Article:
Shackleton Centenary Expedition

Blue Ice Research September 19 2006

We will carry out a Polar climate research project en route to the Pole.

The Beardmore Glacier is a major outlet glacier of the East Antarctic Ice Sheet. Its flow and dynamics reflect the integrated effect of accumulation of snow in its drainage basin (there may be a limited amount of ablation mainly by blowing snow). Most of the ice is discharged into the Ross Ice Shelf. There is however some loss by evaporation/sublimation and blowing snow on the Beardmore itself due to the strong katabatic winds. Some of this is revealed by areas of blue ice.


Antarctic blue ice crevasse, McMurdo Sound

By examining the blue ice zones it is likely to be possible to determine something of the ice dynamics.

These are areas, if they have been maintained for a sufficient period because of ice loss at the surface, where the flowlines from the interior are angled upwards and intersect the surface.

The further away (inland) the origin the more vigorous and long-lived will have been the ablation or ice loss at the surface of the glacier. This is valuable information in evaluating the overall behaviour of the outlet and assists in understanding better its response to possible climate changes.

To test the idea of the origin of the ice in the outlet we will need to take a number of relatively small samples of uncontaminated ice from the blue ice zones (about 20ml).

To undertake this, we will need to extract ice chips from about 20-30cm below the ice surface (using a clean ice axe). The samples must be kept frozen, or melted only once as refreezing will reset the isotopes.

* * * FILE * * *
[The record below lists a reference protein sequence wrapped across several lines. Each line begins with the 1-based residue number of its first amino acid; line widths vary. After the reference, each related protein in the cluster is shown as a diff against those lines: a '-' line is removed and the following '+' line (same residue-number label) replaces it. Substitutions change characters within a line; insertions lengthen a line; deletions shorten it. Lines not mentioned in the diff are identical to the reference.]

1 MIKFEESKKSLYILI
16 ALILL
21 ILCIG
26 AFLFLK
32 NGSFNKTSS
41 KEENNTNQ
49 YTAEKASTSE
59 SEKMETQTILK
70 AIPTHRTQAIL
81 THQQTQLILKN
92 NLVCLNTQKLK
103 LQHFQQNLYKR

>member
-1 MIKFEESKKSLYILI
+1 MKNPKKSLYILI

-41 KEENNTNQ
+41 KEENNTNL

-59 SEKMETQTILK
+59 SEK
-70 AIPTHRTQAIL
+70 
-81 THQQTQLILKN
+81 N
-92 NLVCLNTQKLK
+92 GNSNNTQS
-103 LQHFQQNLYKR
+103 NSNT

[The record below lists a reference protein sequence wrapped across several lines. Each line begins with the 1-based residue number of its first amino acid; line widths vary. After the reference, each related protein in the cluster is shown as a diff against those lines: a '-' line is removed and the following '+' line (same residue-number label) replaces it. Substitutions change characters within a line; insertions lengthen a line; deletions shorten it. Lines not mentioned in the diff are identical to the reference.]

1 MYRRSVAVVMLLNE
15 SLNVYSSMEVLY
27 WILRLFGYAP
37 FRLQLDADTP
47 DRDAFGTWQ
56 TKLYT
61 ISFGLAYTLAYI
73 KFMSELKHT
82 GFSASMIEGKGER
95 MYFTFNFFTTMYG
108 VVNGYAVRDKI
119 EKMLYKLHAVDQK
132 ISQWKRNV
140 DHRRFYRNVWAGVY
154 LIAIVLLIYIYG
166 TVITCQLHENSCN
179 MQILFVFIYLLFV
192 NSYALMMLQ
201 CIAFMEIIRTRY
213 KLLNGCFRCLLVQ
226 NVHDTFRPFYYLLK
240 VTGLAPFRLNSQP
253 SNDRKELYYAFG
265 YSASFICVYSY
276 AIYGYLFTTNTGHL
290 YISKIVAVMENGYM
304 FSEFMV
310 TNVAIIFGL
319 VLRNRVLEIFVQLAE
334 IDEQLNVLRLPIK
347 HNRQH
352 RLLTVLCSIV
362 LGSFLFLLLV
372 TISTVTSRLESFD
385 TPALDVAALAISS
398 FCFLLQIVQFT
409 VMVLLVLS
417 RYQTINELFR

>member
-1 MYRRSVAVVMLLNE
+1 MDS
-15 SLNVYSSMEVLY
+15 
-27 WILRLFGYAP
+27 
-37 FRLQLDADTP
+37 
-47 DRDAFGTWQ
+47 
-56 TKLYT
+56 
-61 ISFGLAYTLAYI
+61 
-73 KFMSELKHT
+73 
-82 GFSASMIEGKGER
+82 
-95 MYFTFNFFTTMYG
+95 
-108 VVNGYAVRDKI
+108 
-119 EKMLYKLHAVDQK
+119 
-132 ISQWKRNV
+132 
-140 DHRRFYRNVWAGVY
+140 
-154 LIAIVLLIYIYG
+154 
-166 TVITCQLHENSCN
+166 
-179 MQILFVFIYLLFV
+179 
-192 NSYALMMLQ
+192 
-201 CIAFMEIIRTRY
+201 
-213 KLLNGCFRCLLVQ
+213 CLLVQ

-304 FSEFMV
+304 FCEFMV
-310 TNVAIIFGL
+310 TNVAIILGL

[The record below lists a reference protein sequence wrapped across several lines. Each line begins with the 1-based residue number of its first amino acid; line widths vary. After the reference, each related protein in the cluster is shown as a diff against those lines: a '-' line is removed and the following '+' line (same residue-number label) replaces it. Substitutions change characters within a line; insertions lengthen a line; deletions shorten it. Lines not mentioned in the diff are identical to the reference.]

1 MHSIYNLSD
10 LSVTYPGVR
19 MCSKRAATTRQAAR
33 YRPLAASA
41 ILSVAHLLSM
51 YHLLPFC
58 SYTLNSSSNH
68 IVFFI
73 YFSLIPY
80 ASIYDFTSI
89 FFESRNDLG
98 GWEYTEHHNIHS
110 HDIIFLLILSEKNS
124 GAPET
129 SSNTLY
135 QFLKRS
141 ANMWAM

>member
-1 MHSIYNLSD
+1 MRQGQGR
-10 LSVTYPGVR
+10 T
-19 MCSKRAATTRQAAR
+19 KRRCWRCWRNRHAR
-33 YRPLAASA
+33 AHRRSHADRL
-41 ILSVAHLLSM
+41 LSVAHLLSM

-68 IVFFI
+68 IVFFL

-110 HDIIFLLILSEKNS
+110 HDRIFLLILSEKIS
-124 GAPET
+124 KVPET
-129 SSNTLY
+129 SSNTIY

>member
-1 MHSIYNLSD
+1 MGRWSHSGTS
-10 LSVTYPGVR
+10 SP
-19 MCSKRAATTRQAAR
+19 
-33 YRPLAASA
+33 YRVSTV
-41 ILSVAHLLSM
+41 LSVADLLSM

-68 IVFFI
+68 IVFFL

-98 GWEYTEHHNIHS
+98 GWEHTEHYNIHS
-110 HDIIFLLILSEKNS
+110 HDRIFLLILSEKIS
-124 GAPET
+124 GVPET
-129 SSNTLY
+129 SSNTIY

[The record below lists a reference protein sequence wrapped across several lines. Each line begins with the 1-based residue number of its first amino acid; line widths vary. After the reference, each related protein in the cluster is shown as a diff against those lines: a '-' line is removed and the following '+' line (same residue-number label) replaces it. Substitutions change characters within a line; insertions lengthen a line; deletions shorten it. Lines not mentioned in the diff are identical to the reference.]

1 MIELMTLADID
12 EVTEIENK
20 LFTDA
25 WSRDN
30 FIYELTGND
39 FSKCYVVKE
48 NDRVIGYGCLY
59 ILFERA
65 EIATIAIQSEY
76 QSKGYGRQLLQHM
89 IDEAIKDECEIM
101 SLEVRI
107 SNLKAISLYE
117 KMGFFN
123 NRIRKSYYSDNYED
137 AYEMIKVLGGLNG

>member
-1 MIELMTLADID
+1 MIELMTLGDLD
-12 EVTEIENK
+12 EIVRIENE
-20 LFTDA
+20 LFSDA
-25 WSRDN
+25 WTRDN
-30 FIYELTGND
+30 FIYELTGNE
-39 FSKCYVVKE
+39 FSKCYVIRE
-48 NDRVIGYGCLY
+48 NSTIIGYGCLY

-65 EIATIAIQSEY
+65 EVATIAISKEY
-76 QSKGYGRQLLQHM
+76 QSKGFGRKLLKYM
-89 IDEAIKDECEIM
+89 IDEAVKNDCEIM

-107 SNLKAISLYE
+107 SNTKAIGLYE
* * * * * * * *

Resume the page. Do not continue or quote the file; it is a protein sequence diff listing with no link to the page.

The samples will be returned to the UK where the melt water can be used to determine the isotopic composition by a specialised laboratory. The two key isotopes are 18O and Deuterium. The lower the isotopic signature the colder the snow when it was precipitated to form the ice and hence higher (ie. colder) in the drainage basin.

Such a study will be contingent on travelling across some blue ice areas on the Beardmore - but it is some of the best terrain for travel (ie. few or visible crevasses).

Some ideas gained early on from aerial photos and satellite images and discussions with people like Charles Swithinbank, will enable us to identify these zones for travel and sampling. We hope to gain some samples of snow from areas on the Ross Ice Shelf and on the route to the Pole from the Beardmore (say every 100km) in order to evaluate the spatial variation and add to our existing understanding of the regional isotopic signatures.

This study requires limited equipment and not too many samples and of low weight and bulk which can be easily airlifted back. The location and importantly the height of the samples can be determined by GPS.

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